We have talked about David Attenborough before. As a key figure in the environmental media landscape, he has received plenty of criticism for not speaking up sooner about the impact humans have had, and are having, on the world around us. Some of the shows he worked on were even accused of covering up some of the already noticeable effects. In recent years, Attenborough has completely changed that approach. In the BBC’s new flagship nature series, Seven Worlds, One Planet, Attenborough weaves the story of our impact on nature through the breathtaking shots of our planet and its life, rather than tacking it on at the end as they have done in the past. It is an honest display of what humanity has done, what we are losing, but also what we can do when we decide to act: since the ban on commercial whaling, 35 remaining females have become a population of 2,000. We may be at “the most critical moment for life on earth since the continents formed”, Attenborough notes. And that includes human life. See the spectacular trailer via the link below.
The call for a Green New Deal is one that is heard increasingly often. From the US to the European Union, the term is used to indicate a large-scale, ambitious, government-led program -much like the 1939 “New Deal” to which it calls back- that can deliver the kind of climate action that is needed. What would it actually look like? Rutger Bregman, journalist at De Correspondent, tries to answer that question by looking in more detail at the 1939 version and imagine from there what the 2019 version could/has to be. His conclusions contain some elements that might feel uneasy to people of different persuasions and values. With a Green New deal, we can win the fight against climate change, but it will require action on a scale beyond what most of us currently imagine, and given the speed at which action must be taken may force us to agree with actions that are not our first choice.
This piece opens up an interesting and urgent conversation: given that we can’t “solve” climate change, but rather will move to a new kind of society at a new point of climate equilibrium, how do we balance the three-way trade-off between (1) trying to take climate action as quickly as possible to limit climate change, (2) trying to make sure that we don’t opt for solutions that create new or exacerbate existing societal issues, and (3) ensuring that we build and maintain the broad societal support we need to see a Green New Deal through to the end? Read Bregman’s article or listen it via the link below as a starting point for that conversation with people around you.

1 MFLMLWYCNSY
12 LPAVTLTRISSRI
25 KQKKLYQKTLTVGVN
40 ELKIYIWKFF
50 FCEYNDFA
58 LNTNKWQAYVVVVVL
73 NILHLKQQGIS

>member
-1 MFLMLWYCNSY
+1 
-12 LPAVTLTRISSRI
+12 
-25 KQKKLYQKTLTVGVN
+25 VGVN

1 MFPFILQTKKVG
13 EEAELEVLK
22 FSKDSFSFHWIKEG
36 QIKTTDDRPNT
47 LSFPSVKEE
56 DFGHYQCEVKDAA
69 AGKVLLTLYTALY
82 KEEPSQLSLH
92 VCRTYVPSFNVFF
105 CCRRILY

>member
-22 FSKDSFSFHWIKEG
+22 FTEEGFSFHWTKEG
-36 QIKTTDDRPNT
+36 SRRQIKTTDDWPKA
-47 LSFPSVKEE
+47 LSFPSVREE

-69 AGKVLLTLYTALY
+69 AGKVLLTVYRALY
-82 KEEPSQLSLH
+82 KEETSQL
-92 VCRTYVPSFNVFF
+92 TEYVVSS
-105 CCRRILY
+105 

Climate change is an issue to be taken on at all levels of society. Local and regional governments can, and increasingly are, leading the way in reimagining life in their towns and cities. Certain effects of climate change can already be felt on the local level. That is why it makes a lot of sense that local governments are part of addressing them. Making climate change, and climate action, tangible can also help build support for larger-scale action.
One key area in which this is already playing out is air pollution. The WHO has demanded that clean air and its consequences for health are integrated more closely into the national climate plans adopted under the Paris Agreement. However, according to the UN, only 20% of climate plans currently deal with the health consequences of air pollution. At the same time, poor air quality causes 422,000 premature deaths each year in Europe.
At the C40 World Mayors Summit, taking place in Copenhagen from 9-12 October, 35 cities decided to take the lead in addressing this problem. Barcelona, Berlin, Copenhagen, Heidelberg, Lisbon, London, Madrid, Paris, Rotterdam, Stockholm, and Warsaw have all committed to set new air quality standards that meet or exceed existing national targets within two years. Such local leadership is key to success in dealing with climate change. This case also shows that dealing with climate change actually helps us deal with many other issues we want to address.
Except for Greta Thunberg’s “We will not forgive you” speech, newspapers did not write much about UN 2019 Climate Summit in New York. The reason: except for some national leaders and CEOs promising to increase their ambitions, there were no results to write about.
“Like most human questions, the carbon-dioxide question will come down to fear. At some point, the fears of young people will overwhelm the fears of the old. Some time after that, the young will amass enough power to act. It will be too late to avoid some catastrophes, but perhaps not others. Humankind is nothing if not optimistic, even to the point of blindness. We are also an adaptable species. That will help.”
Let’s keep this in mind at the 2020 COP26 in Glasgow.
Recent is er in de media veel aandacht voor de impact van vleesconsumptie op het klimaat. Zie bijvoorbeeld dit artikel op VRT NWS. In deze blogpost kaderen en nuanceren we dit nieuws.
Aanleiding voor deze
stroom aan nieuwsberichten is een nieuw rapport van het Intergovernmental Panel
on Climate Change (IPCC). Het IPCC analyseert in dit nieuw rapport de
impact van landgebruik op klimaatverandering. Hierbij kijken ze naar alle
aspecten van landgebruik, zoals ontbossing en landbouw. In het hoofdstuk over
landbouw komt ook vleesconsumptie ter sprake. Hierbij geeft het IPCC een
genuanceerd beeld, waarbij ze pleiten voor een gebalanceerd dieet bestaande uit
plant-gebaseerd voedsel (vb. groenten en fruit) en duurzame dier-gebaseerd